We are often overscheduled and obsessed with efficiency. A plethora of opportunities awaits and we are eager to seize them all, as though we fear if we allow ourselves to squander a few minutes, the world is at risk of changing without us.

Where do ideas come from? That's a big question. Here's a smaller one: Where do mathematical ideas come from? I've wondered about this from the time I first contemplated being a mathematician until long after I officially became one. My earliest memory of anything like a mathematical idea comes from a childhood walk with my dad.

Henri Poincaré, the father of chaos theory and the co-discoverer of special relativity, relates his own discovery. "the idea came to me, without anything in my former thoughts seeming to have paved the way for it.”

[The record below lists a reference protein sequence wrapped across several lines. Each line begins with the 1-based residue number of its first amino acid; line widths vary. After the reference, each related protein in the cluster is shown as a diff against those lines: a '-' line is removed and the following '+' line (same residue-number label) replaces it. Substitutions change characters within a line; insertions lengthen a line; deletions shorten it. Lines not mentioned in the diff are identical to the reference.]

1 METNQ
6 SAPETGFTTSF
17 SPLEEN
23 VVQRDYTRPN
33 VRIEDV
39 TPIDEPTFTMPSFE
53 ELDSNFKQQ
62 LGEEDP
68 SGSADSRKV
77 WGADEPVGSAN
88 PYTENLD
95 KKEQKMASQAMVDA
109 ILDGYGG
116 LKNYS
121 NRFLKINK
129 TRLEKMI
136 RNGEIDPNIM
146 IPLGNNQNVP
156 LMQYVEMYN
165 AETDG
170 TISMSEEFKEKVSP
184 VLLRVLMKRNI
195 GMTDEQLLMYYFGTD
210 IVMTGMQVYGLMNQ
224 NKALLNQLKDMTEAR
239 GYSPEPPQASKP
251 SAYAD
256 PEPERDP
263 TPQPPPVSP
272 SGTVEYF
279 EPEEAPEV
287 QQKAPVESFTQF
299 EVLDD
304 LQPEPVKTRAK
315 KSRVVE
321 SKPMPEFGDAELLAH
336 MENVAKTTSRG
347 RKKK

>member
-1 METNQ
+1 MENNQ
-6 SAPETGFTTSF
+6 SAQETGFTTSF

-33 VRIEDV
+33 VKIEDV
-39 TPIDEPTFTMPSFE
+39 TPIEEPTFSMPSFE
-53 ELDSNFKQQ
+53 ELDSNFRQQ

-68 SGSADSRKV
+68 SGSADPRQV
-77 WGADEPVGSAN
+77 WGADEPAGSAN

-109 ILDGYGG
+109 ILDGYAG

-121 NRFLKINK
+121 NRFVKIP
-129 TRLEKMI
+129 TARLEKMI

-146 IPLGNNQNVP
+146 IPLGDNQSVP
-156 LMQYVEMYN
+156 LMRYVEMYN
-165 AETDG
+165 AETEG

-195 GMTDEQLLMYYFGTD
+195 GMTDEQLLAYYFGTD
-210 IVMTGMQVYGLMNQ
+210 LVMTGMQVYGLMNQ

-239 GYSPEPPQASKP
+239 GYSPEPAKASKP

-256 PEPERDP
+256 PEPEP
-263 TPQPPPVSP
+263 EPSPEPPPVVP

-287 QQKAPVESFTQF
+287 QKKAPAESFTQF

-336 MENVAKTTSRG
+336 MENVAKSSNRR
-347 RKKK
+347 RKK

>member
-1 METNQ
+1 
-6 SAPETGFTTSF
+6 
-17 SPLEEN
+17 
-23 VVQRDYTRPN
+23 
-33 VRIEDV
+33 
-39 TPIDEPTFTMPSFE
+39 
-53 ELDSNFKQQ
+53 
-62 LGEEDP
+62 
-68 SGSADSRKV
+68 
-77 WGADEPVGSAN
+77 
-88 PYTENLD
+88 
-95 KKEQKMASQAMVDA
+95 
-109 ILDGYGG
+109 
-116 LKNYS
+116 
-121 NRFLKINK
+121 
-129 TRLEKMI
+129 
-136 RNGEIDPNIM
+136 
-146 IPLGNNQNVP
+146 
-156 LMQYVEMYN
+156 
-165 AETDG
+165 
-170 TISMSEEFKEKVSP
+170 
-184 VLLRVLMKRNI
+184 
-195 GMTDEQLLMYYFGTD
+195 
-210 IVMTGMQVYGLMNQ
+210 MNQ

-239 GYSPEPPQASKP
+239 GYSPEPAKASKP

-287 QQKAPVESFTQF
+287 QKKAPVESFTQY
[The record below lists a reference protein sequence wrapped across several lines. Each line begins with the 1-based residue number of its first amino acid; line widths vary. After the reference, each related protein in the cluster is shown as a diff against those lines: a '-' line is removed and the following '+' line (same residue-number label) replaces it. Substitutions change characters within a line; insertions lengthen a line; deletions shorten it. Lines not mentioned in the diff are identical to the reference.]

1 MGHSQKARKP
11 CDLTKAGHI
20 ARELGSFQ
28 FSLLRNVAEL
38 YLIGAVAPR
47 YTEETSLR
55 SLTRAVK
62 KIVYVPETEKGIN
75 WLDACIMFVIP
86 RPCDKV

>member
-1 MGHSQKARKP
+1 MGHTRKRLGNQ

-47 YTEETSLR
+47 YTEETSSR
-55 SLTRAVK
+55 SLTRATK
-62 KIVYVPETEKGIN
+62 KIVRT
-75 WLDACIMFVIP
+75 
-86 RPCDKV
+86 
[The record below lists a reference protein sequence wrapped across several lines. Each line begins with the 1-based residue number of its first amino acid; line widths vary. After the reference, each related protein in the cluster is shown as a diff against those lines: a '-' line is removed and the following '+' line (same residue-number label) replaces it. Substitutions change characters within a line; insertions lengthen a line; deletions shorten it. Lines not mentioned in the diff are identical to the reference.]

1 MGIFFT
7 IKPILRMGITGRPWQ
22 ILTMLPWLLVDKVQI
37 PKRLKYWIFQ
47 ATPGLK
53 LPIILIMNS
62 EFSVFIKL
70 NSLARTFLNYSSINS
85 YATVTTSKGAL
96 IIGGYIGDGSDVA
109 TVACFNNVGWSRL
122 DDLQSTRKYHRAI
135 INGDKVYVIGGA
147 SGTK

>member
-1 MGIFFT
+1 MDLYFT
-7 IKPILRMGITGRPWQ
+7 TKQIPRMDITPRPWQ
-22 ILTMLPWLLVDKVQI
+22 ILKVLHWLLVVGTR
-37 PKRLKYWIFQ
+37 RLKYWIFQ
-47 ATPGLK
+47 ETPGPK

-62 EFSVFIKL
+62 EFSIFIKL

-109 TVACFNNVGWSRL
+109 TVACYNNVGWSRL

The Irish mathematician, Sir William Rowan Hamilton, had a similar epiphany while strolling by the Brougham Bridge. He was so delighted that he stopped and carved the defining algebraic equation into the bridge.

The first phase of solving can be described as “worrying” about a problem or idea. It evokes anxiety and gives the impression of productivity.

But, overthinking can lead to a dead end. The key to solving the problem is to take a break from worrying. Focus your attention on some other activity. Take a long hike or a long drive, to give your mind the space to have a good idea.